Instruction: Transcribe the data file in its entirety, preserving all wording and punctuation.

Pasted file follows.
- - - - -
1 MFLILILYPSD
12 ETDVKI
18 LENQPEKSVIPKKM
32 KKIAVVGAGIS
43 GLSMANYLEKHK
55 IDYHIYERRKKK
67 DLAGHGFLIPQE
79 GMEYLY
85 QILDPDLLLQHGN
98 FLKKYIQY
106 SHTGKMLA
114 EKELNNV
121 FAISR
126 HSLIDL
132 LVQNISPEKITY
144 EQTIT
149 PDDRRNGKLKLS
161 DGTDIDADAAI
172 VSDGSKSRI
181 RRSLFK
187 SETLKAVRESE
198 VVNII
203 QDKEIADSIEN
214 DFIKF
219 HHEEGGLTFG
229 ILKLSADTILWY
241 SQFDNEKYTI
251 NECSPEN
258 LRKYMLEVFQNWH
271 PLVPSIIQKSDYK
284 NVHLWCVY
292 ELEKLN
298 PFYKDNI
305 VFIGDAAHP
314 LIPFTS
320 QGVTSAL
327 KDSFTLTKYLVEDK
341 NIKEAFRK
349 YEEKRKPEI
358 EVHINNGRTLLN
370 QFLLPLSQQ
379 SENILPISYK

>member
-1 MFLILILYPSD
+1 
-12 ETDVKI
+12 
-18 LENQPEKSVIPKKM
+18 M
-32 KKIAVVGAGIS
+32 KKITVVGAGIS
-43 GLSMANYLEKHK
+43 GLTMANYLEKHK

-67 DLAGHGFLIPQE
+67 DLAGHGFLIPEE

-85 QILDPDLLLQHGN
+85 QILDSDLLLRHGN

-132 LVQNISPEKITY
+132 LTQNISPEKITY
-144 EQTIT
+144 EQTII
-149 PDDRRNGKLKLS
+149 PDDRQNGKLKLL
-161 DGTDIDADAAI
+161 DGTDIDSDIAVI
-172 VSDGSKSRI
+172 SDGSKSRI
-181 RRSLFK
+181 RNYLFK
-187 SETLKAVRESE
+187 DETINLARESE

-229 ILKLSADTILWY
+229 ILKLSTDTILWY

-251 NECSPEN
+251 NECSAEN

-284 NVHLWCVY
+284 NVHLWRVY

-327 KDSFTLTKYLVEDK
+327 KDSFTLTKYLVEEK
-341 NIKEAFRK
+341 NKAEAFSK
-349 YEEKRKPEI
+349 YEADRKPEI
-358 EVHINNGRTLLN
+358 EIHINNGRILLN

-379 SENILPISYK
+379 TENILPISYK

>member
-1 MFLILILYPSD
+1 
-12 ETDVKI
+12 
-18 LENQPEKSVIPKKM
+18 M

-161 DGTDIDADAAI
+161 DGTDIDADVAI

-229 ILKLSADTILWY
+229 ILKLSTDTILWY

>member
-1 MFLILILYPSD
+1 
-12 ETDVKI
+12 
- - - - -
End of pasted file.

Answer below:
1 MFLILILYPSD
12 ETDVKI
18 LENQPEKSVIPKKM
32 KKIAVVGAGIS
43 GLSMANYLEKHK
55 IDYHIYERRKKK
67 DLAGHGFLIPQE
79 GMEYLY
85 QILDPDLLLQHGN
98 FLKKYIQY
106 SHTGKMLA
114 EKELNNV
121 FAISR
126 HSLIDL
132 LVQNISPEKITY
144 EQTIT
149 PDDRRNGKLKLS
161 DGTDIDADAAI
172 VSDGSKSRI
181 RRSLFK
187 SETLKAVRESE
198 VVNII
203 QDKEIADSIEN
214 DFIKF
219 HHEEGGLTFG
229 ILKLSADTILWY
241 SQFDNEKYTI
251 NECSPEN
258 LRKYMLEVFQNWH
271 PLVPSIIQKSDYK
284 NVHLWCVY
292 ELEKLN
298 PFYKDNI
305 VFIGDAAHP
314 LIPFTS
320 QGVTSAL
327 KDSFTLTKYLVEDK
341 NIKEAFRK
349 YEEKRKPEI
358 EVHINNGRTLLN
370 QFLLPLSQQ
379 SENILPISYK

>member
-1 MFLILILYPSD
+1 
-12 ETDVKI
+12 
-18 LENQPEKSVIPKKM
+18 M
-32 KKIAVVGAGIS
+32 KKITVVGAGIS
-43 GLSMANYLEKHK
+43 GLTMANYLEKHK

-67 DLAGHGFLIPQE
+67 DLAGHGFLIPEE

-85 QILDPDLLLQHGN
+85 QILDSDLLLRHGN

-132 LVQNISPEKITY
+132 LTQNISPEKITY
-144 EQTIT
+144 EQTII
-149 PDDRRNGKLKLS
+149 PDDRQNGKLKLL
-161 DGTDIDADAAI
+161 DGTDIDSDIAVI
-172 VSDGSKSRI
+172 SDGSKSRI
-181 RRSLFK
+181 RNYLFK
-187 SETLKAVRESE
+187 DETINLARESE

-229 ILKLSADTILWY
+229 ILKLSTDTILWY

-251 NECSPEN
+251 NECSAEN

-284 NVHLWCVY
+284 NVHLWRVY

-327 KDSFTLTKYLVEDK
+327 KDSFTLTKYLVEEK
-341 NIKEAFRK
+341 NKAEAFSK
-349 YEEKRKPEI
+349 YEADRKPEI
-358 EVHINNGRTLLN
+358 EIHINNGRILLN

-379 SENILPISYK
+379 TENILPISYK

>member
-1 MFLILILYPSD
+1 
-12 ETDVKI
+12 
-18 LENQPEKSVIPKKM
+18 M

-161 DGTDIDADAAI
+161 DGTDIDADVAI

-229 ILKLSADTILWY
+229 ILKLSTDTILWY

>member
-1 MFLILILYPSD
+1 
-12 ETDVKI
+12 